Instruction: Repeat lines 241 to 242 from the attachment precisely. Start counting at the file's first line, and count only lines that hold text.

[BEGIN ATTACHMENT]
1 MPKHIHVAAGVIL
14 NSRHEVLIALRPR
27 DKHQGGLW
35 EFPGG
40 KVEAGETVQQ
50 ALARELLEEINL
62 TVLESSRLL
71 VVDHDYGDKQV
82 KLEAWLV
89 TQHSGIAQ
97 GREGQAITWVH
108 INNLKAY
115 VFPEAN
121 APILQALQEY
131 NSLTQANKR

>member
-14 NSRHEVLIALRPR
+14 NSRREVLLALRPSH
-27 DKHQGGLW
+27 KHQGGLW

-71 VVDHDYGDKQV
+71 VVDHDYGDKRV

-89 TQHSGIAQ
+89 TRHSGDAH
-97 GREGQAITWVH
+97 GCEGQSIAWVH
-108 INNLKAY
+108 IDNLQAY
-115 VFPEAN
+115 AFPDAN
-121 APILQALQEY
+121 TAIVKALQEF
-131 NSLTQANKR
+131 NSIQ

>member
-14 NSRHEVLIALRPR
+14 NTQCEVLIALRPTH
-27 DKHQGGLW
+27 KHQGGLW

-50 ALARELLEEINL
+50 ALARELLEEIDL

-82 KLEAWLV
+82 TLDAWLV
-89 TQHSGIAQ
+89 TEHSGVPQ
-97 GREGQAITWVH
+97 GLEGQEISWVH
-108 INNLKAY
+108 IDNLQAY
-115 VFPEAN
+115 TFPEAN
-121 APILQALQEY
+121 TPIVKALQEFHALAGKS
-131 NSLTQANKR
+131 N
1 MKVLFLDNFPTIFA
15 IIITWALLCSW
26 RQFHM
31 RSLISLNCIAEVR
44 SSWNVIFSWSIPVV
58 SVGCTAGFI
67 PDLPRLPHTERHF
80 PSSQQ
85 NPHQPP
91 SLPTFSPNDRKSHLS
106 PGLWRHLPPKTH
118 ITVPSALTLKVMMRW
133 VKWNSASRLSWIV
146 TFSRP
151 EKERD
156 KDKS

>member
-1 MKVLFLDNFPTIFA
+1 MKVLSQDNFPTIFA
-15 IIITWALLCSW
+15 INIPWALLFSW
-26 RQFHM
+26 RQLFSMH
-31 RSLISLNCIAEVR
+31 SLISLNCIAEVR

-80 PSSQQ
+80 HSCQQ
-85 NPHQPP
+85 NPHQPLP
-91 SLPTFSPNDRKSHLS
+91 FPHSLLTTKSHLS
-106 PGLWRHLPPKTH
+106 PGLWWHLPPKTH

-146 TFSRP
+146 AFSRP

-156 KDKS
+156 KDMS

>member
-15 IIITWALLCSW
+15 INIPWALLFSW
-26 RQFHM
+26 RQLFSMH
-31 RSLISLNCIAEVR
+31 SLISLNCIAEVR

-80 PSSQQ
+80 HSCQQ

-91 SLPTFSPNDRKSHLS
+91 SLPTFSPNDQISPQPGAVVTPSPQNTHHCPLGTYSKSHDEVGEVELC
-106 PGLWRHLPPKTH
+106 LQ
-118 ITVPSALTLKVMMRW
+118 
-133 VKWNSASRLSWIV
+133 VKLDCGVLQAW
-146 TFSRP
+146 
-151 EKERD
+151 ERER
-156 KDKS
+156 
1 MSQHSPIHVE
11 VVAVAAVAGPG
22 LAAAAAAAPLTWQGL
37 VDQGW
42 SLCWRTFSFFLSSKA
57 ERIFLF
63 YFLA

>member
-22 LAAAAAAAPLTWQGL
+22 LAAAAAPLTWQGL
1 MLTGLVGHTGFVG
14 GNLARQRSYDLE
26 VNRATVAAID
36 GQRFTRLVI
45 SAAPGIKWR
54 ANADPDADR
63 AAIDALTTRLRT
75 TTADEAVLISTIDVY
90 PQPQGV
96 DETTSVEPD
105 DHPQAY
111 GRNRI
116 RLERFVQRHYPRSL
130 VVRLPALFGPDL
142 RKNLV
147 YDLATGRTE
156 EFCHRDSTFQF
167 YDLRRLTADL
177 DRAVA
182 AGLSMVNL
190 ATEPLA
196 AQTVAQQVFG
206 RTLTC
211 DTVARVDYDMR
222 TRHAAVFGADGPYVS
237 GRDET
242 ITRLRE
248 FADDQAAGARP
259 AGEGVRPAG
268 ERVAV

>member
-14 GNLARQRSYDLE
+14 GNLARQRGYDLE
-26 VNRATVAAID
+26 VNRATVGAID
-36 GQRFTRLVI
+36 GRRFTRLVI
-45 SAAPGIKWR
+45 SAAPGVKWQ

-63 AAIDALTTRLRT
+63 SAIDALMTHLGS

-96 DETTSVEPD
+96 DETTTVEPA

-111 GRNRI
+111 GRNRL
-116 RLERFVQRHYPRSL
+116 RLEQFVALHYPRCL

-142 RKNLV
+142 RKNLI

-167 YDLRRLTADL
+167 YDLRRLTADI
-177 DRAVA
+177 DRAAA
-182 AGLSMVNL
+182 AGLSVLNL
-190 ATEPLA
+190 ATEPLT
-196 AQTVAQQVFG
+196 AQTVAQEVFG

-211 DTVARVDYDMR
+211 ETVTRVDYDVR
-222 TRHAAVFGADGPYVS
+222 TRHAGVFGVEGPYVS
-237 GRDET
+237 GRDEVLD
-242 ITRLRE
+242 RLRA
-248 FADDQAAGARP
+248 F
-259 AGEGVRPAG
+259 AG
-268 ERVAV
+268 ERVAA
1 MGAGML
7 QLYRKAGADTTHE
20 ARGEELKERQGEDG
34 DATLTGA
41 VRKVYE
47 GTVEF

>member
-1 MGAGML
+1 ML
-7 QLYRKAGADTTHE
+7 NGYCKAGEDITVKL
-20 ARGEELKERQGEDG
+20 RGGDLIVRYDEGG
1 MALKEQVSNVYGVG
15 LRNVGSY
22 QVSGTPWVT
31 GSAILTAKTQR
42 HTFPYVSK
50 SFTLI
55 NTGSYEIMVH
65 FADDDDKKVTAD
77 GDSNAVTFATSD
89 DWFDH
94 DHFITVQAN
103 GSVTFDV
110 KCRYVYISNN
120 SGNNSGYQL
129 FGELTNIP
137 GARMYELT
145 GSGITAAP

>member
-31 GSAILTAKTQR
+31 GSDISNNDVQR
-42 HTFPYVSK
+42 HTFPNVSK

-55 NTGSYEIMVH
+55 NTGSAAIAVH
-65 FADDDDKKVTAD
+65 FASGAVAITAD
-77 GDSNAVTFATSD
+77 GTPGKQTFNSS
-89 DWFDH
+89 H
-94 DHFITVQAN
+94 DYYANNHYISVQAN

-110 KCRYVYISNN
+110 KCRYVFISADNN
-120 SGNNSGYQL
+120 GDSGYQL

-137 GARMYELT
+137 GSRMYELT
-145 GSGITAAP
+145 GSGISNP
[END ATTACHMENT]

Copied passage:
+89 H
-94 DHFITVQAN